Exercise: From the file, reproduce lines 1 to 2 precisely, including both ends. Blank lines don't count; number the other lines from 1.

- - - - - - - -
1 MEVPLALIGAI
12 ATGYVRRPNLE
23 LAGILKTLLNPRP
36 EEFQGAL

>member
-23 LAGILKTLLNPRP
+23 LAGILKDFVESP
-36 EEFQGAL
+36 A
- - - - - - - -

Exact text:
1 MEVPLALIGAI
12 ATGYVRRPNLE